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Wednesday, May 29, 2024

Va. Democrats Fast-Track Marriage Equality, Gun Bills Headed to Youngkin

Gov. Glenn Youngkin recognizing guests at the 2024 State of the Commonwealth Address at the State Capitol in Richmond. (Nathaniel Cline/Virginia Mercury)

RICHMOND — Gov. Glenn Youngkin has until the end of this week to act on dozens of bills the Democratic-controlled General Assembly sent to him on a faster-than-normal timeline.

The governor has until 11:59 p.m. Friday to take action on a batch of more than 80 bills that includes measures to preserve same-sex marriage, restore Virginia’s participation in the multi-state ERIC voter roll maintenance program, ban legacy admissions preferences at public colleges and universities and require local school boards to inform parents about the importance of safe gun storage.

At a news conference Monday morning, Democratic leaders said sending the bills to the governor under a shorter timeline will force Youngkin to reveal where he stands on issues he’s been able to avoid for his first two years in office.

“For the last two years he’s had a Republican-controlled House basically killing everything that we send over from the Senate,” said Senate Majority Leader Scott Surovell, D-Fairfax. “I think in the next seven days, with the seven-day bills that we just sent him, Virginians are going to finally find out where he stands. … I think the next seven days are going to say a lot about the next two years.”

Governors typically have 30 days to review legislation passed by the General Assembly, but the exact timing depends on when bills are formally sent from the legislative branch to the executive branch. If the General Assembly sends bills to the governor before the final week of the session, the shorter, seven-day deadline applies. The legislature is scheduled to adjourn on Saturday.

The package of legislation sent to the governor last week also includes measures to require health insurance companies to cover contraception and clarify an existing law on sexually explicit school books with the goal of limiting local school boards’ ability to engage in large-scale “censorship” of books.

Another bill dealing with gun policy tightens the rules for requiring potential domestic abusers to relinquish any firearms they have after being subjected to a protective order or convicted of assaulting a family member. The proposal would prohibit such gun owners from handing over firearms to someone in the same household who is under 21 and add new rules for informing law enforcement about how guns were surrendered.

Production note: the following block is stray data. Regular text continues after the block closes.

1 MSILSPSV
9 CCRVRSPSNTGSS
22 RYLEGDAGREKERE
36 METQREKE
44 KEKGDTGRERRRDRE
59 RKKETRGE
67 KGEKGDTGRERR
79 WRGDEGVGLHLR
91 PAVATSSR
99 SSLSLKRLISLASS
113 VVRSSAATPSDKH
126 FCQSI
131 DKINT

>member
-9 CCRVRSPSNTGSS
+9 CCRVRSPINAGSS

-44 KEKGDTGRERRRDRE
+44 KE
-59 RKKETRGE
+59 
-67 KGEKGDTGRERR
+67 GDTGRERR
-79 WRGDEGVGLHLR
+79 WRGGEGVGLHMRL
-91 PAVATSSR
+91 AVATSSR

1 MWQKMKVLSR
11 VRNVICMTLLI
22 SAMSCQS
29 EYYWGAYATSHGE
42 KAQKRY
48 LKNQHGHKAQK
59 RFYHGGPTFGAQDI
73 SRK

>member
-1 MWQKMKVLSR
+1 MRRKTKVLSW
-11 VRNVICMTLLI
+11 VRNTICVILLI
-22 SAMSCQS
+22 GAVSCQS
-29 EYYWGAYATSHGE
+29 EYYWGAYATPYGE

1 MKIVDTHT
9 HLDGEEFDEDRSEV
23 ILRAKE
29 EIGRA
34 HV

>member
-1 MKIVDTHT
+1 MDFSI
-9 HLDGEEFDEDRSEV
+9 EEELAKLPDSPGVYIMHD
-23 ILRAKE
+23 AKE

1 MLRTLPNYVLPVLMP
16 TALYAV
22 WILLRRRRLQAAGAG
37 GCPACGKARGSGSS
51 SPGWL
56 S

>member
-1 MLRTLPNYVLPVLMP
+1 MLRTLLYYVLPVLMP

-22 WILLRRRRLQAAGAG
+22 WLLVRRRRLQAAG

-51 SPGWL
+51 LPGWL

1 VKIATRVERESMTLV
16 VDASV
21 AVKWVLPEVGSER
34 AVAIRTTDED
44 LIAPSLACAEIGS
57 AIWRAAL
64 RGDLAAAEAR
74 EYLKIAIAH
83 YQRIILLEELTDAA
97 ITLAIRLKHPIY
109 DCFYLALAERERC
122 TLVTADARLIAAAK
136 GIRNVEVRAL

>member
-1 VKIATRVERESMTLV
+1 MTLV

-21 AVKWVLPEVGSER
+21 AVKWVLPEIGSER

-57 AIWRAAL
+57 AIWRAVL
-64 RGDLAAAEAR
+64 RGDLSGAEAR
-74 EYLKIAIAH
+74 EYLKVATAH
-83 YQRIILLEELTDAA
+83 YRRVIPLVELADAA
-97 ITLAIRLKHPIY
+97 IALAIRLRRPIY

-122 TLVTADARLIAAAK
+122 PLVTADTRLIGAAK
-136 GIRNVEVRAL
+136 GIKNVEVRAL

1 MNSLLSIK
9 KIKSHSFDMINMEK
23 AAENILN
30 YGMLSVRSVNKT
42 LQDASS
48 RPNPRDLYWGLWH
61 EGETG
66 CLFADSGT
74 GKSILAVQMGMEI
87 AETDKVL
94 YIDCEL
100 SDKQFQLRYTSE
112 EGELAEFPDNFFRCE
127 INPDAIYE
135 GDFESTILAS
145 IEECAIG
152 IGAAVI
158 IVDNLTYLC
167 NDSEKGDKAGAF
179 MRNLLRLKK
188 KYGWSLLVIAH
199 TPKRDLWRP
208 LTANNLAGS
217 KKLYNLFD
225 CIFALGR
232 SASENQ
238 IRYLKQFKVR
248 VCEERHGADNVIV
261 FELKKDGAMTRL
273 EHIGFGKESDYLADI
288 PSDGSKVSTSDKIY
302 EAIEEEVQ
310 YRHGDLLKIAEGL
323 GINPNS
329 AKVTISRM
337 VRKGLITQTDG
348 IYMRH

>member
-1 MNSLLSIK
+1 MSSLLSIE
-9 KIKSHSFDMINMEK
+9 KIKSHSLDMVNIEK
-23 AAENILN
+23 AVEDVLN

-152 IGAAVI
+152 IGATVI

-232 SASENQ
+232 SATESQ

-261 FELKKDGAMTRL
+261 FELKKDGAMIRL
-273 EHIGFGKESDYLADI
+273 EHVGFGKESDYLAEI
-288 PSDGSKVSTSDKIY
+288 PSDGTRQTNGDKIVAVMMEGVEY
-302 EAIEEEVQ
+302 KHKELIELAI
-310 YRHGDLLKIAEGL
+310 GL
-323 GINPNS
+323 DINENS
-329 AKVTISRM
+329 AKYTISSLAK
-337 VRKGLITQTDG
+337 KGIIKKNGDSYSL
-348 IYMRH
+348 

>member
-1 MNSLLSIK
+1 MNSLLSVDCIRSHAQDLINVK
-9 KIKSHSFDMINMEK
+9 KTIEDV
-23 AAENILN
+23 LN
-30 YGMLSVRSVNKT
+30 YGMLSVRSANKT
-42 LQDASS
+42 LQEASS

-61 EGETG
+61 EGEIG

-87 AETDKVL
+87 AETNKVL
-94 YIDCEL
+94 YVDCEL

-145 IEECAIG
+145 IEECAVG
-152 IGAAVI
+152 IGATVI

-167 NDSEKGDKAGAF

Not all of the bills deal with hot-button topics. Many were sponsored by Republicans or passed with broad bipartisan support.

In a statement Monday, Youngkin’s office indicated the governor’s response to bills Democrats send him will depend partly on how Democrats act on his priorities.

“The governor is reviewing the legislation that has been delivered to his desk, as he continues to watch how the General Assembly chooses to act on other important priorities,” said Youngkin spokesman Christian Martinez.

Youngkin is trying to shore up support for a pending deal to bring a professional sports arena to Northern Virginia that would be home to both the Washington Wizards and Washington Capitals, a potentially legacy-defining project that has run into strong local and legislative opposition. Democrats also stripped Youngkin’s proposal for more tax cuts out of their budget plans, but negotiations on the arena project and the budget are ongoing.

At Monday’s news conference, Democratic leaders offered little in the way of updates on where the budget talks between the House, Senate and governor stand.

“It’s a process,” said House Majority Leader Charniele Herring, D-Alexandria. “There’s no magic plan.”

Virginia Mercury is part of States Newsroom, a nonprofit news network supported by grants and a coalition of donors as a 501c(3) public charity. Virginia Mercury maintains editorial independence. Contact Editor Sarah Vogelsong for questions: Follow Virginia Mercury on Facebook and Twitter.

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